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An implantable cardioverter defibrillator (ICD) is a device which is used to address abnormal heart rhythms in patients who have a history of arrhythmia and related heart problems. This device is similar in design to a pacemaker, but it offers some additional features which make it a powerful tool for people with certain kinds of heart conditions. Having an implantable cardioverter defibrillator can save someone's life. If a patient is believed to be a candidate for such a device, a cardiologist will provide information and advice.
There are several different designs of implantable cardioverter defibrillator on the market. A single device runs one lead into the heart's right ventricle. Dual devices run leads to the right ventricle and the right atrium. Biventricular implantable cardioverter defibrillators have three leads, which run into the right ventricle, left ventricle, and right atrium of the heart. All of these leads are capable of delivering electric shocks.
One function of an implantable cardioverter defibrillator is to act as a pacemaker. If it senses that the heart rhythm is off, it can use electric shocks to get the heart beating steadily and normally. The device uses a sophisticated onboard computer to monitor the heartbeat continuously and deliver shocks if needed. If the heart starts to beat too rapidly, a stronger shock is given in a procedure known as cardioversion to shock the heart into normal rhythm. In serious cases, the device can act as a defibrillator, delivering a very strong shock to resolve an abnormal heart rhythm which cannot be treated with cardioversion alone.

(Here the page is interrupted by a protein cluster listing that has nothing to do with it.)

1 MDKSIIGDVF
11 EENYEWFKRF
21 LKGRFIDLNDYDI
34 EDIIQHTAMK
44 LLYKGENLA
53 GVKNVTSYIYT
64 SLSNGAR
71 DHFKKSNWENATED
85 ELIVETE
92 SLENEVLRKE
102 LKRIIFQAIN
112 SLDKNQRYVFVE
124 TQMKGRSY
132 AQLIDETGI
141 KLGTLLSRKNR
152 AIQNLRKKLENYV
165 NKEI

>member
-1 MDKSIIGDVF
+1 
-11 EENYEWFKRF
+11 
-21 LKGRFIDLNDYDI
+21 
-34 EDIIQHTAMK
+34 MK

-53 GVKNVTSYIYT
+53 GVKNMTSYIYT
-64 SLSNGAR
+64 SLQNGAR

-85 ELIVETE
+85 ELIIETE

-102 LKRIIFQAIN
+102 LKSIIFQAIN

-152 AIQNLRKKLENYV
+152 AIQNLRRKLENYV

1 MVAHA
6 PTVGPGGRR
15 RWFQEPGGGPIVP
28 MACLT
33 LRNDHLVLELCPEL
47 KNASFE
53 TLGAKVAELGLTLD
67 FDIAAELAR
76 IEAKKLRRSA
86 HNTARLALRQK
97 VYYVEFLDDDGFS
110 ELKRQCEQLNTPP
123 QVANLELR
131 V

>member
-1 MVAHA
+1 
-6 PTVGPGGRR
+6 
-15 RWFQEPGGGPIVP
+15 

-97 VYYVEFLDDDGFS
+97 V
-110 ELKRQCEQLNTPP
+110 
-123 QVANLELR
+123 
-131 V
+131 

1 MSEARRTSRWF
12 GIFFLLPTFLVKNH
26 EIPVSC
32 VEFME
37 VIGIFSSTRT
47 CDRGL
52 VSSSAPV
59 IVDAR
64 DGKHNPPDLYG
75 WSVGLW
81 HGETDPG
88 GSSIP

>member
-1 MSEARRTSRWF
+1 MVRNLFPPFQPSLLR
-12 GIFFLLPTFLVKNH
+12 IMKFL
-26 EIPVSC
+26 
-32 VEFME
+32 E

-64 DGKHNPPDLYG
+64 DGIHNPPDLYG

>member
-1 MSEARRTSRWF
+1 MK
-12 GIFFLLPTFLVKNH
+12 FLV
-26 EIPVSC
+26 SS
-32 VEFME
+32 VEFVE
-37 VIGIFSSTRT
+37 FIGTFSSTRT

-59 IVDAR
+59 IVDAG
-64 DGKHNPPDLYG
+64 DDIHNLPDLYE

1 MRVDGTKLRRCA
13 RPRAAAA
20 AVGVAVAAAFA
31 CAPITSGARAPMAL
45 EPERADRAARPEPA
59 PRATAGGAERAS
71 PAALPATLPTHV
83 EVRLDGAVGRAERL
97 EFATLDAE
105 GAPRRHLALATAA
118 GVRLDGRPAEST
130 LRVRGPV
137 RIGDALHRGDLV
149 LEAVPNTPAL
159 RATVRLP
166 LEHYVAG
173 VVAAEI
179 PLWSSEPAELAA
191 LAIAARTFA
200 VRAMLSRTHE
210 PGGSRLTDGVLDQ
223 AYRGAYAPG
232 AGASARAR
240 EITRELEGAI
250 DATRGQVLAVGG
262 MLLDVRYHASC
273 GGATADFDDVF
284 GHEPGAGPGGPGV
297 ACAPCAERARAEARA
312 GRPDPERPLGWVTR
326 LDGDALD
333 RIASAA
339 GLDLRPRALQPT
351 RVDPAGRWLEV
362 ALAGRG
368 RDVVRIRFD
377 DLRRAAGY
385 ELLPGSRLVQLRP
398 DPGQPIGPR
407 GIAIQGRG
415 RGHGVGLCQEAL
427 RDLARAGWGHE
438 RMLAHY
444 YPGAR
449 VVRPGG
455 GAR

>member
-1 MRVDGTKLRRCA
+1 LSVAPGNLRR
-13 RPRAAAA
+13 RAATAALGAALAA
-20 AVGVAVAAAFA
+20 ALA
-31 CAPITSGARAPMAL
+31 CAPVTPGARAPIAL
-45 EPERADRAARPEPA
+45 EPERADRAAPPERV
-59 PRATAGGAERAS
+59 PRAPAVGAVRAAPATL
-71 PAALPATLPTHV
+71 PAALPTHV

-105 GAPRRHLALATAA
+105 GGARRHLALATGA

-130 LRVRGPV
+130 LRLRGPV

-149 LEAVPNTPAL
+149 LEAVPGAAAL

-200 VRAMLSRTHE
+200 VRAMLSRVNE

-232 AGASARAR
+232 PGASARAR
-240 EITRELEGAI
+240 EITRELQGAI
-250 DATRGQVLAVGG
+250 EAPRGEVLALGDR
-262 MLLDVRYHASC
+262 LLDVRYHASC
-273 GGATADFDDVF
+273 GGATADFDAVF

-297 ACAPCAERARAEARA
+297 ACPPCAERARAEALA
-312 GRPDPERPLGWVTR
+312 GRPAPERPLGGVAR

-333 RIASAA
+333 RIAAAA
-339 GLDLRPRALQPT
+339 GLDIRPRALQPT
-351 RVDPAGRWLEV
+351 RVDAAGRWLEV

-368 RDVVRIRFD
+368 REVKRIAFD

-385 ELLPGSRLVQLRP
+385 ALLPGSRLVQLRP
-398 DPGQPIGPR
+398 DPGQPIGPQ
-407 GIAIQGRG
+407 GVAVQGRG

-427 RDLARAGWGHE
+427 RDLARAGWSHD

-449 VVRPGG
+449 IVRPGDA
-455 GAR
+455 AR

This device is implanted through the veins, in a procedure which involves local anesthesia. The minimally invasive procedure is followed with a one to three day hospital stay in which the patient is monitored and the device is checked to confirm that it is working properly. In the days immediately following the procedure, the patient may need to observe some special care directions, but afterwards, normal activity can be safely resumed.
Some care must be taken when a patient wears an implantable cardioverter defibrillator. It is important to stay away from big magnetic fields, such as magnetic resonance imaging machines, and to avoid big electrical fields as well. While it is generally safe to use power tools and other household electronics, it is important that these devices are kept in good order. Doctors and care providers should be alerted to the presence of the ICD before providing treatment, and there may be cases in which law enforcement need to know as well; use of devices like tasers and wands used to check for contraband can be dangerous for people who use implantable cardioverter defibrillators.
how does someone eventually die with a implantable cardiac defibrillator?
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